JOHN AL­BERT ED­WARD LAW­SON

Townsville Bulletin - - NEWS -

BORN: Scot­land, 1881 Died: Townsville, 1920 Ser­vice: Royal Aus­tralian Navy — HMAS Pen­guin; World War I — re­ceived a gun­shot wound to the lung and con­tracted malar­ial fever.

Af­ter re­turn­ing from serv­ing in World War I, John Law­son took a po­si­tion as light­keeper at Gat­combe Head, near Glad­stone, and later at Bay Rock, in Cleve­land Bay.

Around 1910 he had served as a sea­man in the navy, at­tached to HMAS Pen­guin, and a love of the sea may have been a fac­tor in choos­ing to be­come a light­house keeper. John lived in a small cot­tage on Bay Rock with his wife, Jeanie, and their five chil­dren.

In March 1920 tragedy struck the fam­ily when Law­son went to Townsville for a med­i­cal ap­point­ment in con­nec­tion with his war pen­sion.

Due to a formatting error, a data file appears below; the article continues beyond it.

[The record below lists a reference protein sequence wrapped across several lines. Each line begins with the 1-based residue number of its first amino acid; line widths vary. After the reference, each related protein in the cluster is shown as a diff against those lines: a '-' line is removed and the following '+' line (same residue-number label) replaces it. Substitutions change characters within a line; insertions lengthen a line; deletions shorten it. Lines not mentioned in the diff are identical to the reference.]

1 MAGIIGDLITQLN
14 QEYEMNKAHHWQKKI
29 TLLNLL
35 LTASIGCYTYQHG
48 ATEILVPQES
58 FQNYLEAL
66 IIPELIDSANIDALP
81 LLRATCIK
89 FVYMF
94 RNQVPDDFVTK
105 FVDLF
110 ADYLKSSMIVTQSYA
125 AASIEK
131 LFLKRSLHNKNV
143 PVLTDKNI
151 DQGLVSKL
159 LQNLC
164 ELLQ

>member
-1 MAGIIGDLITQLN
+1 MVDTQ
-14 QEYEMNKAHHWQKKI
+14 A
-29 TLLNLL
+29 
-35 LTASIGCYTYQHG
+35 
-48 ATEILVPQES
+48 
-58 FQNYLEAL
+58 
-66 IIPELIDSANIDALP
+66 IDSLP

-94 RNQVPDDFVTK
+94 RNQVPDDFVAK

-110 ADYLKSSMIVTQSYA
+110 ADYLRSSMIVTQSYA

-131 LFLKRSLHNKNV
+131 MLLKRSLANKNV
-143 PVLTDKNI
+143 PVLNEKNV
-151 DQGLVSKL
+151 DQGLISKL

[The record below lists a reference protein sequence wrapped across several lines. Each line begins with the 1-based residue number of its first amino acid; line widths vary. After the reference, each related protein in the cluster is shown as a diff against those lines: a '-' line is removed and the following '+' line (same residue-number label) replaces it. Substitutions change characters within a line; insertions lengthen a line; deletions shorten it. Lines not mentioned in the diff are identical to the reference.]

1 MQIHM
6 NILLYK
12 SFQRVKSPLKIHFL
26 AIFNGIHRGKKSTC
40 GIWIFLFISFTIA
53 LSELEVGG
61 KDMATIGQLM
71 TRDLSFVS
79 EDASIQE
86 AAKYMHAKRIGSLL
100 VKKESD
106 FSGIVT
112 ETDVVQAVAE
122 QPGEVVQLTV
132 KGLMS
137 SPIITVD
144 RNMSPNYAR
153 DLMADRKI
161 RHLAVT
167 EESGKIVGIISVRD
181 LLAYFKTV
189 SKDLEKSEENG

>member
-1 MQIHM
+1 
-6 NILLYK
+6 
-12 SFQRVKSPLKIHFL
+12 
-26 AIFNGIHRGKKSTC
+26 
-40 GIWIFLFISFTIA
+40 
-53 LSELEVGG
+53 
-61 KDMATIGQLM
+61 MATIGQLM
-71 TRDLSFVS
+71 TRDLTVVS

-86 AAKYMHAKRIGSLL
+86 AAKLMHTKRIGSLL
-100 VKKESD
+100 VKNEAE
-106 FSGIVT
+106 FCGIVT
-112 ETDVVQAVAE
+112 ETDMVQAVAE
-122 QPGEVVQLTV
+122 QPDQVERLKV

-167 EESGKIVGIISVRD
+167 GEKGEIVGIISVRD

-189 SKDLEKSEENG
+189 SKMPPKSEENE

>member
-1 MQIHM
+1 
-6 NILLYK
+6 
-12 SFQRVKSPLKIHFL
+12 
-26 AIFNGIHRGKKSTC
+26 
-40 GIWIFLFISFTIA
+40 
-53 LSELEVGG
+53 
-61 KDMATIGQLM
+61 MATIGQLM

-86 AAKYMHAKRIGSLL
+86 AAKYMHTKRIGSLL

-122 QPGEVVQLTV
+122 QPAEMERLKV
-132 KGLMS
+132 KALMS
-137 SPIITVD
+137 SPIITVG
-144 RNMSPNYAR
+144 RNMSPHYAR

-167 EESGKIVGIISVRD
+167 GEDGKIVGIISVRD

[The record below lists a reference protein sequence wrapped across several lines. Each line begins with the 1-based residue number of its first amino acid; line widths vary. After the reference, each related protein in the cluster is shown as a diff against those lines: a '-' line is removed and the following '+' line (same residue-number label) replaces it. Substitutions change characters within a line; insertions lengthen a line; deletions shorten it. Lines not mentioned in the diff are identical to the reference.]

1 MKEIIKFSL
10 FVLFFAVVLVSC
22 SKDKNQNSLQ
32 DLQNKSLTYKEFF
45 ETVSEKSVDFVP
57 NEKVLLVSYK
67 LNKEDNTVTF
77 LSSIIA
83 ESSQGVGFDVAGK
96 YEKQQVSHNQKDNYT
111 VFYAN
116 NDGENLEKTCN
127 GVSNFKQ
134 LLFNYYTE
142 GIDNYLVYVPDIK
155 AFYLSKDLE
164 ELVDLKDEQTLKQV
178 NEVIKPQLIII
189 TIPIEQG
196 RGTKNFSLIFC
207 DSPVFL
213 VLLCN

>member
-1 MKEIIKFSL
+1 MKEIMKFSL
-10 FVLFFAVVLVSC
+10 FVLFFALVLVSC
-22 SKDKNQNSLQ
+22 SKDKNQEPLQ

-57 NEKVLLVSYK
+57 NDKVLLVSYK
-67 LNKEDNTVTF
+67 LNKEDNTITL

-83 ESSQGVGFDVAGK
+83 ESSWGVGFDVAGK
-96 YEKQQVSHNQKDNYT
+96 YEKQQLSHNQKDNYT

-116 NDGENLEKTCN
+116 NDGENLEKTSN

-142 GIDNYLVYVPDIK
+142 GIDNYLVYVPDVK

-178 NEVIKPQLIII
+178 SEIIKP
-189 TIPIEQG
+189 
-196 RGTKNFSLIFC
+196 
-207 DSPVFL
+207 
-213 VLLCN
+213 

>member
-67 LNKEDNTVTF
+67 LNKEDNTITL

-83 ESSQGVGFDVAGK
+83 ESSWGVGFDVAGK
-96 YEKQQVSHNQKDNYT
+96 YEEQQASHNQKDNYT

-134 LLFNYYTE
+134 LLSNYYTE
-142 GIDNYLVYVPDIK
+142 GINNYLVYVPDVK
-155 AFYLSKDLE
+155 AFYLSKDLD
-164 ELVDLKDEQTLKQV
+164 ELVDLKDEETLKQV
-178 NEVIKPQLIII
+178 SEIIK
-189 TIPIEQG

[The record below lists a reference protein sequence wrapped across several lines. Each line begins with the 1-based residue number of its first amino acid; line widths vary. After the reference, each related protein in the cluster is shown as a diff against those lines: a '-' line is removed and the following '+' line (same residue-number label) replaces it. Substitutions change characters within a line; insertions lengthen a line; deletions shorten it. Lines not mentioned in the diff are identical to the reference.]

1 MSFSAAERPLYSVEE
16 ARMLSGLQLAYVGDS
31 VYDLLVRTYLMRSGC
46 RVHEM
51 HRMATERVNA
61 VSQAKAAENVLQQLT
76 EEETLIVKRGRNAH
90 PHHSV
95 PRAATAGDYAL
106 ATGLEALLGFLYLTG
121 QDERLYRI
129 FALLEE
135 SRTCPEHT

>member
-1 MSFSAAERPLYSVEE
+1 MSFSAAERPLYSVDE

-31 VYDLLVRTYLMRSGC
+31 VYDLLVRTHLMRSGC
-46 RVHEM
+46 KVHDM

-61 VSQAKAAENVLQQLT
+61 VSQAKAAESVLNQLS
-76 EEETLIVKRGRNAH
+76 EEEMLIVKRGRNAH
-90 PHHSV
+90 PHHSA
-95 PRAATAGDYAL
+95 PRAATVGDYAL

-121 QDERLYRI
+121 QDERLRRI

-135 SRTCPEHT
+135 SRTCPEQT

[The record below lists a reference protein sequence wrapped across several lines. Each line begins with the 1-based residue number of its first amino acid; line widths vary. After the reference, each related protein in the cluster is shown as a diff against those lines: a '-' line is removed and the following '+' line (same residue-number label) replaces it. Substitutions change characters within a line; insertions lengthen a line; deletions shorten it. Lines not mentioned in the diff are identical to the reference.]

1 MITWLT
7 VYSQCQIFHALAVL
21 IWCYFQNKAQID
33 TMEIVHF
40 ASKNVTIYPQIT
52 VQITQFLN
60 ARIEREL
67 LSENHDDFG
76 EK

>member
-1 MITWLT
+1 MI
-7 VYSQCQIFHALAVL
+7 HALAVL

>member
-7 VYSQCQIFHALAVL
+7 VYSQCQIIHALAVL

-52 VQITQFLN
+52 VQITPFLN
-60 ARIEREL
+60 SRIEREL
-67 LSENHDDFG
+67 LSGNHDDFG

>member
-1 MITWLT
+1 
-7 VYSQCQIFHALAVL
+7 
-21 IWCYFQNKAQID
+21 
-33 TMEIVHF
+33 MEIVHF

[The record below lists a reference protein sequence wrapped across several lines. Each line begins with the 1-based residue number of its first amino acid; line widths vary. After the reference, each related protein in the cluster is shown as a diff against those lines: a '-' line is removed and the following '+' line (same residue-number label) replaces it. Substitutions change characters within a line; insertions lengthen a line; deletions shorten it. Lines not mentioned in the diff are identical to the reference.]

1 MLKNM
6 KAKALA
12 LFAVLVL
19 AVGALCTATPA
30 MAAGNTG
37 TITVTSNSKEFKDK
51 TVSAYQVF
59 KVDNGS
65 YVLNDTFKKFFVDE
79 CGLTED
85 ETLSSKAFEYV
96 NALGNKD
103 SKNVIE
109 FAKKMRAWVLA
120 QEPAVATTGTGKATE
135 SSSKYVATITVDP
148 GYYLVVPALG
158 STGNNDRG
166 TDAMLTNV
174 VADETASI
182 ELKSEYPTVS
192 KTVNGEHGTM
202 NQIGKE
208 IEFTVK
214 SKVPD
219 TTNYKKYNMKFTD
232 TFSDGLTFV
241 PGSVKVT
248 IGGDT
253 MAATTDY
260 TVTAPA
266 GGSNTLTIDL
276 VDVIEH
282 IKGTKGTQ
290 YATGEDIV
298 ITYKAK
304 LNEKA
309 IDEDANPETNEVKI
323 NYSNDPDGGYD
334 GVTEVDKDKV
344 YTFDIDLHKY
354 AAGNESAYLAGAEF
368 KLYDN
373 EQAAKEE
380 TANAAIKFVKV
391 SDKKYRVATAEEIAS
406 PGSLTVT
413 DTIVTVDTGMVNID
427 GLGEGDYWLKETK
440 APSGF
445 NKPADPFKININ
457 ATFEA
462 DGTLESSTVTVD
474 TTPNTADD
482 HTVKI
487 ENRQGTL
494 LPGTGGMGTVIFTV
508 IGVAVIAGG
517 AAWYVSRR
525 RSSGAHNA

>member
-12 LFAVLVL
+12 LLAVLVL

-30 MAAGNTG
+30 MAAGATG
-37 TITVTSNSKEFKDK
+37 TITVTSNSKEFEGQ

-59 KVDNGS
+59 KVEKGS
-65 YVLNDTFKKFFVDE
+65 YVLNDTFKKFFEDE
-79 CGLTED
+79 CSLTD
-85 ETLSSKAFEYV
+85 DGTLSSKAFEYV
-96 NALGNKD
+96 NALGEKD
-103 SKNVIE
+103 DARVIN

He caught a ride back to Bay Rock on the sail­ing boat Rialto.

A freak wind of “hur­ri­cane force” came from a southerly di­rec­tion and over­turned the boat.

Leslie Wells, William Bar­rie and Al­fred Burgess de­cided to try to swim to safety.

John Law­son, Ge­orge Putt and Harry El­lis clung on and waited for help to ar­rive. De­spite ex­ten­sive searches, no trace of the men or their bod­ies was ever found.

An in­quest ruled their deaths as ac­ci­den­tal drown­ing.

Bay Rock Light­house, Cleve­land Bay, 1917.

Newspapers in English

Newspapers from Australia

© PressReader. All rights reserved.